By Marcella Kukulka,
Al Getler, former publisher of The Burlington (Vt.) Free Press, shows during a convention session Friday morning, Feb. 24, how to position a smartphone in shooting Facebook Live video.
Al Getler brought a friend to the session he organized for the New England Newspaper and Press Association’s winter convention.
Facebook was the figurative friend Getler, former publisher of The Burlington (Vt.) Free Press, brought to the two-part session, attended by more than 60 people Friday, Feb. 24.
In the first part of the session on “Facebook, newspapers and journalism,” Getler introduced the speaker, Peter Elkins-Williams, leader of Facebook’s news partnerships. Elkins-Williams discussed the Facebook Journalism Project and its efforts to create better ties with the news industry.
In the second part of the session, Getler discussed how Facebook Live, a feature that allows users to stream video footage instantly on Facebook, can help make news coverage more efficient and interesting.
Getler’s presentation aimed at educating journalists who work mainly in print about the benefits of using social media to promote news stories and receive instant feedback.
“Facebook is your friend,” Getler said. “That is my belief, and hopefully that will be yours too.”
Getler said that if journalists want people to read their work, they need to go where people are: social media.
Getler said that by posting stories on Facebook and paying the platform to boost those stories, journalists can expose users to their publication in hopes that those users will continue to follow the publication on different platforms.
“A little boost goes a long way,” Getler said. “If you pay a bit of money for Facebook to drive your story, it can instantaneously get 80,000 likes.”
Posting Facebook Live videos can help print journalists compete with broadcast reporters without the need for heavy production equipment, bulky microphones, or multiple team members. Journalists can share “breaking news, explainers, and sports highlights” with the touch of a button on their personal phones, Getler said.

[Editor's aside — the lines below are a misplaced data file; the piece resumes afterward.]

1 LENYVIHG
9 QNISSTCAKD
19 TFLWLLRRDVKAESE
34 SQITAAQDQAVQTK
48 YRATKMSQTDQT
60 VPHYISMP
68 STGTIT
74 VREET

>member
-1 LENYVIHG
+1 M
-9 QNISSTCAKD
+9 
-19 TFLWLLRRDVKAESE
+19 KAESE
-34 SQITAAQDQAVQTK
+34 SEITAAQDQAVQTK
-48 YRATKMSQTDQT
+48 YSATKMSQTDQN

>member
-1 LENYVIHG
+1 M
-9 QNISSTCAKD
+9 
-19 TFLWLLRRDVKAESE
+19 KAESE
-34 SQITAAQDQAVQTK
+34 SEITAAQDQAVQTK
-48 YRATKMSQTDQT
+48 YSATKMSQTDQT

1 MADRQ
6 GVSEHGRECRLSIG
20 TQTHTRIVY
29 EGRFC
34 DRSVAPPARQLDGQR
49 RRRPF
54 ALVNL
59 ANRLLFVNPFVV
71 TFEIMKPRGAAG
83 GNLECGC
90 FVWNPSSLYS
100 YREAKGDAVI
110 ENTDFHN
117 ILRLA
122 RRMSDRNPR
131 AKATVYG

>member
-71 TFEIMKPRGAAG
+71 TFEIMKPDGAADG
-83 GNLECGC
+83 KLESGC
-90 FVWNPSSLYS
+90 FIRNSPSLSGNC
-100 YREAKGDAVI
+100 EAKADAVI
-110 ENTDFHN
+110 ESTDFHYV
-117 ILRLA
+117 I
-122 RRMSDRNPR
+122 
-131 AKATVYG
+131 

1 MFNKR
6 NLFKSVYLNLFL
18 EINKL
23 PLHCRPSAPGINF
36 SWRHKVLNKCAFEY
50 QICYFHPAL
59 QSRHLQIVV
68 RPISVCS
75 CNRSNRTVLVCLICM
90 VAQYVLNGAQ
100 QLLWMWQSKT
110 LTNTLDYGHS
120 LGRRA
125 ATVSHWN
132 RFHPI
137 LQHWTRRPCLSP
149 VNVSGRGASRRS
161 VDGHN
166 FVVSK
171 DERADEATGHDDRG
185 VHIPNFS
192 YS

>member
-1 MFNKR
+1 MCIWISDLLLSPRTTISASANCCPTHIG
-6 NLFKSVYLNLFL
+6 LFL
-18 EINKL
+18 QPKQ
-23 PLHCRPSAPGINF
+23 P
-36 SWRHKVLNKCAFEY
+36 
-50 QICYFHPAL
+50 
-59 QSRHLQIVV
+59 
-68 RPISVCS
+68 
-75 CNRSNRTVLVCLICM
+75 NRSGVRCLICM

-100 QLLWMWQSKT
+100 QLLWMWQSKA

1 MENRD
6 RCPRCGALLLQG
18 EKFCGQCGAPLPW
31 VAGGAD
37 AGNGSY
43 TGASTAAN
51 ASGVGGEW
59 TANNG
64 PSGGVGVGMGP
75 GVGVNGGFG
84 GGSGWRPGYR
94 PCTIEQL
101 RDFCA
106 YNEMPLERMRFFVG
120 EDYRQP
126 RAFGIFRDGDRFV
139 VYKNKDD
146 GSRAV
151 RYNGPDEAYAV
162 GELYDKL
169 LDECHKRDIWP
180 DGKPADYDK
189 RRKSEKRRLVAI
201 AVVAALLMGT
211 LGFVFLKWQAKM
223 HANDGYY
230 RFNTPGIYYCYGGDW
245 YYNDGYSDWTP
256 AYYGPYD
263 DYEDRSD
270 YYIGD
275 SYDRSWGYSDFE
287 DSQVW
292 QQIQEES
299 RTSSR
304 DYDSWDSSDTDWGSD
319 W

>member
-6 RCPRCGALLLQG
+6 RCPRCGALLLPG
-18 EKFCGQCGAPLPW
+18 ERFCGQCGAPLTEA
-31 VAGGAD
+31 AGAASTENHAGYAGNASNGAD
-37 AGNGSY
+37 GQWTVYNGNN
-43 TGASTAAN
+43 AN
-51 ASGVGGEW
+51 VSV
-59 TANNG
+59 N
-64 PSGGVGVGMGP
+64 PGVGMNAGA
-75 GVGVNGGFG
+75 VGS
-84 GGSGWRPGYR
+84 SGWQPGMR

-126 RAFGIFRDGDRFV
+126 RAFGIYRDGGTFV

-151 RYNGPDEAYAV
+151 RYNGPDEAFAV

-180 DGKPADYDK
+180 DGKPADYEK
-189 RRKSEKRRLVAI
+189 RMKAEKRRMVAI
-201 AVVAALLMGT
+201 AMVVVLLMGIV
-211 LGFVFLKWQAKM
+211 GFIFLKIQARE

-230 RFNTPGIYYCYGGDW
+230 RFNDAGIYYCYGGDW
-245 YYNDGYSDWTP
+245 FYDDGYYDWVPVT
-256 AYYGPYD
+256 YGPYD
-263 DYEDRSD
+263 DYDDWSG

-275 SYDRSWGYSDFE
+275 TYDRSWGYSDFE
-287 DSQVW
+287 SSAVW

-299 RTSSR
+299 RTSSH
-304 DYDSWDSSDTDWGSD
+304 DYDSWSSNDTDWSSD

Facebook Live also offers instant analytics and metrics that can be helpful for journalists to gauge the reactions and questions an audience might have.
“You know how many shares, likes (a story attracts) … the story performance all in live time versus waiting two weeks for the numbers to come out on how many newspapers were bought,” Getler said.
Those instant analytics can be helpful for journalists to answer questions the audience might have about a story, to think of alternative facts to investigate while still at the scene, and to know how to delve deeper into a story, based on comments made immediately about your Facebook Live video.
While speaking during the session, Getler was simultaneously filming a Facebook Live video of his presentation.
He urged the audience to “take a risk in the industry,” and gave them several tips for shooting videos. The tips included cupping a hand over the microphone for sound clarity, buying a tripod to prevent “wiggly” footage, editing clips via iMovie, and experimenting with technology to become more confident in using tech tools.
“I do believe in technology a great deal,” Getler said. “We need to get over thinking that ‘risking nothing is genius’.”
‘Facebook is your friend. That is my belief, and hopefully that will be yours too.’
—Al Getler, Former publisher,
Burlington (Vt.) Free Press
With this mounted smartphone, Getler shoots a Facebook Live video of his presentation.
‘If you pay a bit of money for Facebook to drive your story, it can instantaneously get 80,000 likes.’
‘I do believe in technology a great deal. We need to get over thinking that “risking nothing is genius”.’